Secretary of Transportation Pete Buttigieg demonstrates how a breakdown of trust has brought our nation to the brink of disaster—and how its restoration for all can reclaim America’s future.
In a century warped by terrorism, Trumpist populism, systemic racism, financial collapse, and a global pandemic, trust—in our institutions, in each other, and in the American project itself—has precipitously eroded. We are now experiencing the disastrous consequences of a “crisis in trust,” writes Pete Buttigieg, former presidential candidate and best-selling author of Shortest Way Home. In this arresting, impassioned account, Buttigieg contends that our success—or failure—in confronting the greatest challenges of the decade will rest on whether we can effectively cultivate, deepen, and, where necessary, repair the networks of trust that are now endangered, or for so many, never even existed. Interweaving history, political philosophy, and affecting passages of memoir, Trust is an urgent call to foster an “American way of trust.”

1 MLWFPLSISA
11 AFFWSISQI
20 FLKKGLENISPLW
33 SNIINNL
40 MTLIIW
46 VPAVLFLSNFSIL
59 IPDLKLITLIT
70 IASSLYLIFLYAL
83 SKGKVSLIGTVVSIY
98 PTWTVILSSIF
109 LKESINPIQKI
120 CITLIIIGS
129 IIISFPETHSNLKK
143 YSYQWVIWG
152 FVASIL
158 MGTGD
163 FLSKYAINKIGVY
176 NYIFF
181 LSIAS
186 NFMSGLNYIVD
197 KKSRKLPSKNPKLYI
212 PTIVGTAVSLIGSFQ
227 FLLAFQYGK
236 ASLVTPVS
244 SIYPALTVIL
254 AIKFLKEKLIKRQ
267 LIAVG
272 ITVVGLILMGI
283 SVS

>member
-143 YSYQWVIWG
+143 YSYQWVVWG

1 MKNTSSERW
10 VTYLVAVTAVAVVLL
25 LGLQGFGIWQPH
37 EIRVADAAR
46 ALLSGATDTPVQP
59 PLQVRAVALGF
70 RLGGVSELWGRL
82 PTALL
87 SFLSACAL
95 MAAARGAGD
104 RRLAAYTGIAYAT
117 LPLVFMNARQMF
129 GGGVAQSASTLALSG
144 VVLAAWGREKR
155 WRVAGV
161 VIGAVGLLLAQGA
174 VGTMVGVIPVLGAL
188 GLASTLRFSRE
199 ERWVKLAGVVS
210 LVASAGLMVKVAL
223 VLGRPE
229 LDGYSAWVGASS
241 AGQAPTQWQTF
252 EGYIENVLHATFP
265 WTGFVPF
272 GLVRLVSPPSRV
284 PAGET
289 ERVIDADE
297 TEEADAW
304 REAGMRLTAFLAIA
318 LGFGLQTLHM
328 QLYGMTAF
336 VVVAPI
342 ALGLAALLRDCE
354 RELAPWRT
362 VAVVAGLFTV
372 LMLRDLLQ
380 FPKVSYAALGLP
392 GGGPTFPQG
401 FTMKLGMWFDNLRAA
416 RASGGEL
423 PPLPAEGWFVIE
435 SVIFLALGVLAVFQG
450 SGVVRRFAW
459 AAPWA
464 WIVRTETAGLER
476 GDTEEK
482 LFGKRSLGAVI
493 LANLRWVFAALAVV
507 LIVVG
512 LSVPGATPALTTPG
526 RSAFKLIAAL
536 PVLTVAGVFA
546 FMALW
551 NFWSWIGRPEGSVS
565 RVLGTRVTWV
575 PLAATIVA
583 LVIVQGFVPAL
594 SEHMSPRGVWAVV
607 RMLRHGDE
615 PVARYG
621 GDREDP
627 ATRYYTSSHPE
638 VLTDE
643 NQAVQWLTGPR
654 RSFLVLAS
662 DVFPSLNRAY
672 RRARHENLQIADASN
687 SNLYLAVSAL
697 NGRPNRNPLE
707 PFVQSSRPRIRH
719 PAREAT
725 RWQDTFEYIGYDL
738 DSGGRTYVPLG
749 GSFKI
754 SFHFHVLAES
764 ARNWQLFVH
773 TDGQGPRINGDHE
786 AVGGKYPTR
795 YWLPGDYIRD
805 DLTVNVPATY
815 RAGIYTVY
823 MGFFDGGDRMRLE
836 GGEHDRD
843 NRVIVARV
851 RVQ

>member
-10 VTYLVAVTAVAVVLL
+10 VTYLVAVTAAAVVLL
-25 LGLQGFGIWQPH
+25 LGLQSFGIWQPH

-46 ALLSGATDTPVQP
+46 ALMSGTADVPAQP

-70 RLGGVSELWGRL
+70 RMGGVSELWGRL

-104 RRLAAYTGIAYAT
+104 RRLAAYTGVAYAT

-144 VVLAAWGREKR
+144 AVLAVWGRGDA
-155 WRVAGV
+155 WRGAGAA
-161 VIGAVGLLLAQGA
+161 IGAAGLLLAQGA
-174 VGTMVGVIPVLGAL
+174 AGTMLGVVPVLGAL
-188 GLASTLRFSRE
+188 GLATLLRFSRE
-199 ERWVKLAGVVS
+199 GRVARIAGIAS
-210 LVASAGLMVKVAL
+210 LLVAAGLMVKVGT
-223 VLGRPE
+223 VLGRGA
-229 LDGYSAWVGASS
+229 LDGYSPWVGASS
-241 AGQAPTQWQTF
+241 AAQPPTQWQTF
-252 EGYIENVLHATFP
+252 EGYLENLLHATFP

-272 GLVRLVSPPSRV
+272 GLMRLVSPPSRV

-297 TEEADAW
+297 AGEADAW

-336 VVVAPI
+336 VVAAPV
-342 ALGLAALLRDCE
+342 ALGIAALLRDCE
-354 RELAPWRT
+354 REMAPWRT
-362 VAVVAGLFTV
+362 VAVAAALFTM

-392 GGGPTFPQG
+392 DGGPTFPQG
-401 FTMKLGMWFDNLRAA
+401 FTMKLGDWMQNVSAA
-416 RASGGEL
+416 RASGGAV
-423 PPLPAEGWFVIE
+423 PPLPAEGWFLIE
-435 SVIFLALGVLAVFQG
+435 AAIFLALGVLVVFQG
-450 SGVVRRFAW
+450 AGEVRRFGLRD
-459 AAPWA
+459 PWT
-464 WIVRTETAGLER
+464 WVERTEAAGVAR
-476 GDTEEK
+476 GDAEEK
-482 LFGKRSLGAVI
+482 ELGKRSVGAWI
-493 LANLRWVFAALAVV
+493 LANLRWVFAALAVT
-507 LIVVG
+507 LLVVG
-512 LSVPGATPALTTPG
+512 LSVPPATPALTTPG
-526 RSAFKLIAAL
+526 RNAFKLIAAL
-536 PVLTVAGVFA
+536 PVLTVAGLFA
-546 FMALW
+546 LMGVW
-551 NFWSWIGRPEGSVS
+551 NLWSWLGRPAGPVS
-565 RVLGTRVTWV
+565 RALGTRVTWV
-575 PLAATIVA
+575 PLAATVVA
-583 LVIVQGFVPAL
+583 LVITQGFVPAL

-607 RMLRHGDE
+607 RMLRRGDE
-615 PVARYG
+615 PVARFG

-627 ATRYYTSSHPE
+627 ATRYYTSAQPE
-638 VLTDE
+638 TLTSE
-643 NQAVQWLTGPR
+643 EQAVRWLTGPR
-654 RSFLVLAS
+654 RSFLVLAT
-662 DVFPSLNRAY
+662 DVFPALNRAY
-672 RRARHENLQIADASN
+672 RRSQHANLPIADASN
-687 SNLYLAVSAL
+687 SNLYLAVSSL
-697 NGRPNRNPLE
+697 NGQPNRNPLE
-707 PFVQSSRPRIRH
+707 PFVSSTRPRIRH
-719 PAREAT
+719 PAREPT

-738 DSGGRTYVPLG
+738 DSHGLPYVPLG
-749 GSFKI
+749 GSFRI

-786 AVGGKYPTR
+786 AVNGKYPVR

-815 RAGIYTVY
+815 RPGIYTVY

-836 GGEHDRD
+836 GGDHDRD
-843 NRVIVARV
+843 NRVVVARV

About the Author
Born in Indiana in 1982, Pete Buttigieg is the US secretary of transportation and former mayor of South Bend, Indiana. A Rhodes Scholar and Navy veteran, Buttigieg was educated at Harvard University and the University of Oxford. He and his husband live in South Bend.